Cy Warman passed away at St. Luke’s Hospital in Chicago, Illinois, on April 7, 1914 of paralysis brought on by a sudden stroke. He was in a coma for three weeks prior to his death. He suffered the stroke while having tea with a group of friends at the Congress Hotel in Chicago. According to a report in the Chicago Evening Post of March 30, 1914: “He suddenly felt ill, and jumping up, he pressed his hands to his head and exclaimed: ‘My God!’ Friends took him to his rooms at the hotel and a few days later his condition was so critical that physicians had him removed to the hospital. There, no one but his doctors and his wife, Mrs. Marie Warman, is permitted to see him. The poet’s true character was best displayed at the time he was stricken. He had several engagements and had also started to write some verses for Donald Brian, entitled ‘Heart of the Rose.’ Realizing his illness would prevent him from keeping his engagements and from finishing the poetry, he exclaimed: ‘I can’t be sick. I can’t break my promises’.”
His wife, Marie Warman, was notified of his illness and she travelled as quickly as possible to be at his bedside, where she remained until he passed away.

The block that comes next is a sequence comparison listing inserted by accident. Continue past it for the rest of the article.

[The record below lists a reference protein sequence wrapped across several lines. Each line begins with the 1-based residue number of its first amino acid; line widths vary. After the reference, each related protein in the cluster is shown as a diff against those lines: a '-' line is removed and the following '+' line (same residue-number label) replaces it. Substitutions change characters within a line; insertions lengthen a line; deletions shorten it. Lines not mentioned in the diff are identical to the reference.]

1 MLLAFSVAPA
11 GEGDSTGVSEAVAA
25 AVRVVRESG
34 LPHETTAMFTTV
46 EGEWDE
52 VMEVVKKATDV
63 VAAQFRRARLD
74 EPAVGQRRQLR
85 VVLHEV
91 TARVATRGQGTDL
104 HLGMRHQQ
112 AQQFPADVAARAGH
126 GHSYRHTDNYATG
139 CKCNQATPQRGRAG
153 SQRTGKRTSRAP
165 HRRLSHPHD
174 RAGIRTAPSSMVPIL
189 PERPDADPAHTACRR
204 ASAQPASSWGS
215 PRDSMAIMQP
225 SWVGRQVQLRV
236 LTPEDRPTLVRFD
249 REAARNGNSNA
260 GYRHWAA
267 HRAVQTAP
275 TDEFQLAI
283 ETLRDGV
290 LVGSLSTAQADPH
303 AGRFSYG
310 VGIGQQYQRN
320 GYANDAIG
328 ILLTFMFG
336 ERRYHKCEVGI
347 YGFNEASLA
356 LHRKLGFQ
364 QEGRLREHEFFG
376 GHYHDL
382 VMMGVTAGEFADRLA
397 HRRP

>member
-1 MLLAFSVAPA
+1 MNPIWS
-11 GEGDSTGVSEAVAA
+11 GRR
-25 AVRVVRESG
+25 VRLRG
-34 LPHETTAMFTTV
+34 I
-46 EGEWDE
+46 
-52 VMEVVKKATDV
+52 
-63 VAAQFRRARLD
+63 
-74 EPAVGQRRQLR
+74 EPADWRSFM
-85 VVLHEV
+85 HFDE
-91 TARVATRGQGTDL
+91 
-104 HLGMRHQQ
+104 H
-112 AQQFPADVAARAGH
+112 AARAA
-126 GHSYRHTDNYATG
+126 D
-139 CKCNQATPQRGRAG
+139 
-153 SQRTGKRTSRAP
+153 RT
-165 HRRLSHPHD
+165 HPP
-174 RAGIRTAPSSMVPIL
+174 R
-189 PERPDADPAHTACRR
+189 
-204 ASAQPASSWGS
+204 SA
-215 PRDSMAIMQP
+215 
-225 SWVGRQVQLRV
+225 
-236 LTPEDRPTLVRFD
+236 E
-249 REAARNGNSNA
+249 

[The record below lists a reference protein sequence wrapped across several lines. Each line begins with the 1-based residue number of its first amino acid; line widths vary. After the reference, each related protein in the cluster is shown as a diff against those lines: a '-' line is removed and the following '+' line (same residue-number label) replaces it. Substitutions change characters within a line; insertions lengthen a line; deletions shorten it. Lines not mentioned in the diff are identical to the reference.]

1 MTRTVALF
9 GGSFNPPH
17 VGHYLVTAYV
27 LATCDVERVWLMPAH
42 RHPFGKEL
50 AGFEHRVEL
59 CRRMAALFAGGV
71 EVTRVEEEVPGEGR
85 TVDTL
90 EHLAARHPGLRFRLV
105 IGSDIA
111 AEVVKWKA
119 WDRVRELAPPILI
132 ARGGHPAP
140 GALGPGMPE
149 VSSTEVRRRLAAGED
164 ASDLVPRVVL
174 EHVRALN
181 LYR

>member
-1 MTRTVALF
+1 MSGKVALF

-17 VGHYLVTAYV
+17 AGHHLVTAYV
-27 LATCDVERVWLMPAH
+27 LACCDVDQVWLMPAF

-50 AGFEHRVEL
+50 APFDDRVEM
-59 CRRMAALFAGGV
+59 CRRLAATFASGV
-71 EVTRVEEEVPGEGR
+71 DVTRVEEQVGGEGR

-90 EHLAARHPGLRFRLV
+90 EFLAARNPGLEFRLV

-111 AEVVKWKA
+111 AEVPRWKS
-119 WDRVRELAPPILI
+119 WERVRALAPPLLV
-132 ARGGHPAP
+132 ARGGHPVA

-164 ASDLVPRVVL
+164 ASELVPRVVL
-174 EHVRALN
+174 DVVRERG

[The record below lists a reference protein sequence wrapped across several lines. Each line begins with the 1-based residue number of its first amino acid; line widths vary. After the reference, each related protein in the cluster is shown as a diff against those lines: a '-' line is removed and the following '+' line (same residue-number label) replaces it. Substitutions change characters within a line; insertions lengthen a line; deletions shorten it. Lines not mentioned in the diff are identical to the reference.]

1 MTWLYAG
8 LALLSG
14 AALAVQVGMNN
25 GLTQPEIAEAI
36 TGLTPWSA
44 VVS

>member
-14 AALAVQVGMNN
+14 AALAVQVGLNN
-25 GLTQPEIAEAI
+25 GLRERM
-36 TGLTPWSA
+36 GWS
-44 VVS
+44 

After a memorial service in Chicago that was attended by hundreds of newspapermen, publishers, railroad workers and railroad owners, his body was taken to London, Ontario, where another funeral service was held and his body interred. His obituary and news of his death appeared in newspapers across the continent.
Some years later, Cy Warman’s body was moved from London to a cemetery in Anne Arbor, Michigan.
The family continued to live in Ontario and the three Warman brothers all inherited the creative writing gene from their father and went into the advertising and copywriting business. Their sister, Vonda Marie Warman, died of a ruptured appendix about 1930. Cy and Marie Warman had six grandchildren, 14 great-grandchildren and 24 great-great-grandchildren.
Cy Warman’s books are
still available online and in print.